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|Title:||Effects of fracture geometries on well production in hydraulic fractured tight oil reservoirs|
|Authors:||Chen, Zhangxing (John)|
|Publisher:||Journal of Canadian Petroleum Technology|
|Abstract:||Tight oil production is emerging as an important new source of energy supply and has reversed a decline in US crude-oil production and western Canadian light-oil production. At present, the combination of the multistage hydraulic fracturing and horizontal wells has become a widely used technology in stimulating tight oil reservoirs. However, the ideal planar fractures used in the reservoir simulation are simplified excessively. Effects of some key fracture properties (e.g., fracture-geometry distributions and the permeability variations) are not usually taken into consideration during the simulation. Oversimplified fractures in the reservoir model may fail to represent the complex fractures in reality, leading to significant errors in forecasting the reservoir performance. In this paper, we examined the different fracture-geometry distributions and discussed the effects of geometry distribution on well production further. All fracture-geometry scenarios were confined by microseismic-mapping data. To make the result more reliable and relevant, a geomodel was first constructed for a tight oil block in Willesden Green oil field in Alberta, Canada. The simulation model was then generated on the basis of the geomodel and history matched to the production history of vertical production wells. A horizontal well was drilled in the simulation model, and different fracture-geometry scenarios were analyzed. Results indicated that the simulation results of simple planar fractures overestimated the oil rate and led to higher oil recoveries. In addition, if the secondary fracture can achieve the same permeability as the main fracture, a hydraulic fracture with branches can increase the well production (e.g., Scenario 2 under the conductivity ratio of 1:2) because of a larger effective contact area between matrix and fracture. Secondary fractures with low permeability can decrease the well productivity compared with wells with biwing planar fractures. Furthermore, the effect of hydraulic-fracture geometries on the cumulative production of the wells with higher main-fracture conductivity was more significant compared with those with lower main-fracture conductivity.|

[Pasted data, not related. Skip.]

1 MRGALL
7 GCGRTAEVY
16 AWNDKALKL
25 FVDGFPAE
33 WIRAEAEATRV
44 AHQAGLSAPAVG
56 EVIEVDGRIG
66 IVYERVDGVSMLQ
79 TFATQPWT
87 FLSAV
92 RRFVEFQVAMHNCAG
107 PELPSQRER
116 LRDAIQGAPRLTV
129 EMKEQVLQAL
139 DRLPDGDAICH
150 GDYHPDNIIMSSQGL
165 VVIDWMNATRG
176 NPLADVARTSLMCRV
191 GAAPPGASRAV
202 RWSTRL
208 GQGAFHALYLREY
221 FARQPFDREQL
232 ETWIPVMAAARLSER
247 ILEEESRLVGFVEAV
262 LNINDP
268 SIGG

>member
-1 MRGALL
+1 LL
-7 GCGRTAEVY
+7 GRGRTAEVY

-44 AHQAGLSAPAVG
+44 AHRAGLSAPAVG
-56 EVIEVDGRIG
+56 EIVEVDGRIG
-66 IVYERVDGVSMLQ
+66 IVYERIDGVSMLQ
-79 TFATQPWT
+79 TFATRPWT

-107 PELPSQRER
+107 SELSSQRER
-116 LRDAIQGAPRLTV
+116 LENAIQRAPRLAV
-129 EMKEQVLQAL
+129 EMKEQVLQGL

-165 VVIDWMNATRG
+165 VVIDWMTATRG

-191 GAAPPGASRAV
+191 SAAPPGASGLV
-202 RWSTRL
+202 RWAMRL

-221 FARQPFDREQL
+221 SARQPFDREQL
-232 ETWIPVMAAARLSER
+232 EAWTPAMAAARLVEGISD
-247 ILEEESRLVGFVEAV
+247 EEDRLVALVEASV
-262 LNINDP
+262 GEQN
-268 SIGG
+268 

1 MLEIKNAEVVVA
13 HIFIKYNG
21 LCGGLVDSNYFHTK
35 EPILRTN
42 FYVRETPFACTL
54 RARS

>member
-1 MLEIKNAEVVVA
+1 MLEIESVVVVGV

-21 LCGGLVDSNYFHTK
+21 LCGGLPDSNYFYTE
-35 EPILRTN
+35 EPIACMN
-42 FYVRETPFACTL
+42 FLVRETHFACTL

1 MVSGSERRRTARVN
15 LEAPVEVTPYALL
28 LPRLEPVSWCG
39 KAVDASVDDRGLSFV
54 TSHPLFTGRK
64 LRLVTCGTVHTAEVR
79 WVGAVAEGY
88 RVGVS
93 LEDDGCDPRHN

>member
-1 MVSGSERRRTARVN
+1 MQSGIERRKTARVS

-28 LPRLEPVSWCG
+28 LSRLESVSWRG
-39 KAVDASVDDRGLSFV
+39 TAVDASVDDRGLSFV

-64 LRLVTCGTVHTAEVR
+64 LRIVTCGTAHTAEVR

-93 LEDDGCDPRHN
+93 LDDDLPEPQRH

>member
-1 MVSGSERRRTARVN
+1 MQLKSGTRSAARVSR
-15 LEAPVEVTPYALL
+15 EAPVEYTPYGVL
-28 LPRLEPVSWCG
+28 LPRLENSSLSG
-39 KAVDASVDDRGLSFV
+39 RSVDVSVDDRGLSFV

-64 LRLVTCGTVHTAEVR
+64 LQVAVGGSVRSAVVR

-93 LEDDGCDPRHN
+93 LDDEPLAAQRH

|Appears in Collections:||Chen, Zhangxing (John)|
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